In the light of the fierce reform debates of the Council presidency over the past few years and the divide it triggered between the big and small Member States – reflected most recently in the arguments by Irish voters for rejecting the Lisbon treaty in the June 2008 referendum – this book set out to investigate two interlinked questions: (a) why the rotating presidency was the single most contentious issue in the institutional reform discussions over the past years?; and (b) why especially small states have been such adamant supporters of the status quo and hence rotation? To answer these questions, it presented a systematic and comparative study of the presidency’s role and influence within the EU’s system of governance and challenged a number of common assumptions both in the presidency literature and in the reform debate.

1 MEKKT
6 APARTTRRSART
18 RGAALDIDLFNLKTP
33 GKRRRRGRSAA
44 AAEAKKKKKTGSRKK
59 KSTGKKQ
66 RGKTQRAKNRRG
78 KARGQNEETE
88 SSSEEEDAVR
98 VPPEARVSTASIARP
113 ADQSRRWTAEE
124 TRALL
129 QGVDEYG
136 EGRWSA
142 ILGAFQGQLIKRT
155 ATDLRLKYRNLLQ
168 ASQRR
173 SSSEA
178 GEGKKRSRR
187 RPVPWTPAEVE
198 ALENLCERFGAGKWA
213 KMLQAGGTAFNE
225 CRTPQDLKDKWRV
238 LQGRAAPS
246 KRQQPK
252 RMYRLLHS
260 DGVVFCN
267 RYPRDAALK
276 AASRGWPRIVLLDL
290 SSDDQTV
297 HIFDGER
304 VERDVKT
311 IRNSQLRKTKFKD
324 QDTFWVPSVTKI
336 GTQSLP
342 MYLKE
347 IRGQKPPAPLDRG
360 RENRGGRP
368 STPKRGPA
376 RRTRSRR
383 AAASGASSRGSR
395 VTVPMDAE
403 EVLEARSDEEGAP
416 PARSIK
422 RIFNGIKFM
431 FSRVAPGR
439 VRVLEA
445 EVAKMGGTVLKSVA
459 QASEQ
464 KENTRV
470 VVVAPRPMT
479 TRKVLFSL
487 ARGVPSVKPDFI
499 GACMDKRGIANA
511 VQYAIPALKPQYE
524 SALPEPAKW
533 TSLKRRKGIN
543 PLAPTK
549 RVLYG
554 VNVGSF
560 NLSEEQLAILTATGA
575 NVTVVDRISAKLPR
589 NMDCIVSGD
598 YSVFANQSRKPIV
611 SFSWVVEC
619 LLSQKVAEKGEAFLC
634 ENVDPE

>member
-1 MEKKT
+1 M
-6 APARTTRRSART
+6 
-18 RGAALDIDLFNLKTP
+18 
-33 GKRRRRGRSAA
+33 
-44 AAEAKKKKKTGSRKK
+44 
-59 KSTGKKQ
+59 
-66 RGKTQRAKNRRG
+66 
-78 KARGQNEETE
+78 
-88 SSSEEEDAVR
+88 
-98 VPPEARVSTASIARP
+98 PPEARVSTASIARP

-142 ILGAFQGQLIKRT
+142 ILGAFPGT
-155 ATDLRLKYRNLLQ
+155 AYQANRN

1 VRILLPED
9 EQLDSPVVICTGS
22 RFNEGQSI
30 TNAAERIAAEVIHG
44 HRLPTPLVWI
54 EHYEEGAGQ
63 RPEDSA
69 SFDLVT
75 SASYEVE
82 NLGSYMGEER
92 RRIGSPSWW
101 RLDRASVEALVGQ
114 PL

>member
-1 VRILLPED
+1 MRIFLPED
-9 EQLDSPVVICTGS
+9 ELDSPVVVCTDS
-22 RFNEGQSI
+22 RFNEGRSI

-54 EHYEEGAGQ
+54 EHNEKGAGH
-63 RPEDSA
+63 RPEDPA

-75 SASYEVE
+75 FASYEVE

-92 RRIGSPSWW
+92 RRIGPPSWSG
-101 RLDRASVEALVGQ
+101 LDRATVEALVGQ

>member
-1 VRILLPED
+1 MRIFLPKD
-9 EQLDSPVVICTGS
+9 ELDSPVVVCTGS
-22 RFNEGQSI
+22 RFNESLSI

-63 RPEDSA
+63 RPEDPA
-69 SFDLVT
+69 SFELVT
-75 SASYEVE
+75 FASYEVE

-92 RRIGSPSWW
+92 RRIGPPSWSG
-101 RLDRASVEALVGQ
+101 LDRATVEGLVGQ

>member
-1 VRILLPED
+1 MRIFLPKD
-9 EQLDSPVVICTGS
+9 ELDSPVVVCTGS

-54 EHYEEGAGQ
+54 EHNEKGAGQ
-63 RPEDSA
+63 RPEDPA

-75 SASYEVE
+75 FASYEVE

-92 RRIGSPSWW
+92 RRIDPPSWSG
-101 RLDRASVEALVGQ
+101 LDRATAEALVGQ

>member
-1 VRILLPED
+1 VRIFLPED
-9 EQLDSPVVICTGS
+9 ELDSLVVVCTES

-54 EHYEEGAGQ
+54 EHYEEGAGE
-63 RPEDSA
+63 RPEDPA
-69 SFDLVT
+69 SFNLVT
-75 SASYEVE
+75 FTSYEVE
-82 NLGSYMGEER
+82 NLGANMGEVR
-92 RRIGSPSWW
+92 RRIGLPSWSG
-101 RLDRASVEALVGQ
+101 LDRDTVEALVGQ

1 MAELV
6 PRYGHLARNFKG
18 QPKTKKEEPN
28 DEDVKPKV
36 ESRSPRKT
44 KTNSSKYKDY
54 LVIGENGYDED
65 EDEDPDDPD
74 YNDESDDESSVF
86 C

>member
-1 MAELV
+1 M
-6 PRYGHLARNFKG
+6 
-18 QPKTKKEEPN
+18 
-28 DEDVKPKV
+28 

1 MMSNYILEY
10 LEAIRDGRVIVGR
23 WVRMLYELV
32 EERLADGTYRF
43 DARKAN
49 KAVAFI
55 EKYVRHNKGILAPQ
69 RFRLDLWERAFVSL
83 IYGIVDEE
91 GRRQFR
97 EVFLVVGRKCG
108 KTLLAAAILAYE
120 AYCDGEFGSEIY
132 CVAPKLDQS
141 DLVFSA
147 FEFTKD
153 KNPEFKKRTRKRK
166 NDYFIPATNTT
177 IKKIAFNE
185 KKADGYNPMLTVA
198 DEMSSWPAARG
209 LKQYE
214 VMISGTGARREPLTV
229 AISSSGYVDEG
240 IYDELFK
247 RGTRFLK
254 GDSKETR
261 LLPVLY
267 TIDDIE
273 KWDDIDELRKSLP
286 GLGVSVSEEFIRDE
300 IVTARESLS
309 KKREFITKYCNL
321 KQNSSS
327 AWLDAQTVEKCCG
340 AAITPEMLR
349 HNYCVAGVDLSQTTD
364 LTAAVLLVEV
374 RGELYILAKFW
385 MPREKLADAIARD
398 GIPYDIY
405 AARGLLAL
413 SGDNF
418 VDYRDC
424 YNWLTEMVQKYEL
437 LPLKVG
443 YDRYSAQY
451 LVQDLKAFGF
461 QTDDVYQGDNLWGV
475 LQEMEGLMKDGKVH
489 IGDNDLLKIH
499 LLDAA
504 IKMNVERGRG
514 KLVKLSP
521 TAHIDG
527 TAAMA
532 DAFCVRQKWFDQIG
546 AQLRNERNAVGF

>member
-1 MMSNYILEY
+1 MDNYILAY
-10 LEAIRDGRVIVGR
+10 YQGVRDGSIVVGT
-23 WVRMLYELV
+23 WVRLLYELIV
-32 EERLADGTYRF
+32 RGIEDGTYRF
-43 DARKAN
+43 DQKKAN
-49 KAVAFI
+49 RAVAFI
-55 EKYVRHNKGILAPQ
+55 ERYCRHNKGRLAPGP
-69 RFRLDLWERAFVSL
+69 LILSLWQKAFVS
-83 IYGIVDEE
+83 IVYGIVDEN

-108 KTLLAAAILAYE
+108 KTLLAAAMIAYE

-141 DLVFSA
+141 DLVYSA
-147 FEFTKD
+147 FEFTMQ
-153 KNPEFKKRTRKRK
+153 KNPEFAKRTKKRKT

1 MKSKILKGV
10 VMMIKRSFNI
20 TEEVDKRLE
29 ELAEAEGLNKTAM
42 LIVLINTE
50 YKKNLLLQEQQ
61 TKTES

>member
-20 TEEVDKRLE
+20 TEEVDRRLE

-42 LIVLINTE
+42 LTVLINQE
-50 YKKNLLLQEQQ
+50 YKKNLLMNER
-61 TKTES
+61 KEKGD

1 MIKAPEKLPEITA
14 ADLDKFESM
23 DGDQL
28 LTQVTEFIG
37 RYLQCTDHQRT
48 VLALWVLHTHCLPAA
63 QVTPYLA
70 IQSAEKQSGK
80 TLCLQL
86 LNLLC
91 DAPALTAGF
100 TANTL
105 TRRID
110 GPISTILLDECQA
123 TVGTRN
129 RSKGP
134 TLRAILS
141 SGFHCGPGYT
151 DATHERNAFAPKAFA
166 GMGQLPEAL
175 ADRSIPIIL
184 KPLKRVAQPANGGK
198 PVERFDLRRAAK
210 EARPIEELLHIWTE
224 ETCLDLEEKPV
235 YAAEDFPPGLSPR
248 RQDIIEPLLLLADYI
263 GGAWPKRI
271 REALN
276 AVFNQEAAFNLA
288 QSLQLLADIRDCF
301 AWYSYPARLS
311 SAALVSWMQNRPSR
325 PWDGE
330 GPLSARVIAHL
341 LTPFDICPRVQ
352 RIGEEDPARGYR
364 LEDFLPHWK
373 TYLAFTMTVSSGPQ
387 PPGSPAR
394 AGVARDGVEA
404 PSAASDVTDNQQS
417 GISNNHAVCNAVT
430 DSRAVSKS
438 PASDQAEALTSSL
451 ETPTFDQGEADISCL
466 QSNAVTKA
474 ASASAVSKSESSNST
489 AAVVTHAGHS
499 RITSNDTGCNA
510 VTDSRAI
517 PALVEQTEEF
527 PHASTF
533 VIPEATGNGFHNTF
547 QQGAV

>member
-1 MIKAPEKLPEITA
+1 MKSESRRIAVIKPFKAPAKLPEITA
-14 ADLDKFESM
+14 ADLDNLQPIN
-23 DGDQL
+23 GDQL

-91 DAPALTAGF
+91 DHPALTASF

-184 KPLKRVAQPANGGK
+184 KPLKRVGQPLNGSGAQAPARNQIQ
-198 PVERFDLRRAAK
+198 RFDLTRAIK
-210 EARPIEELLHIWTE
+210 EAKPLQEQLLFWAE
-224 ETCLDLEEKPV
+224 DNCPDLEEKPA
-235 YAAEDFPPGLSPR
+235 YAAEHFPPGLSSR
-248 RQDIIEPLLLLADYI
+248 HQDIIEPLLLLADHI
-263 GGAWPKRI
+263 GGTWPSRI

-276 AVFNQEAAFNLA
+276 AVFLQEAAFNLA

KeywordsForeign Policy Small State Policy Entrepreneur Lisbon Treaty Western Balkan Country
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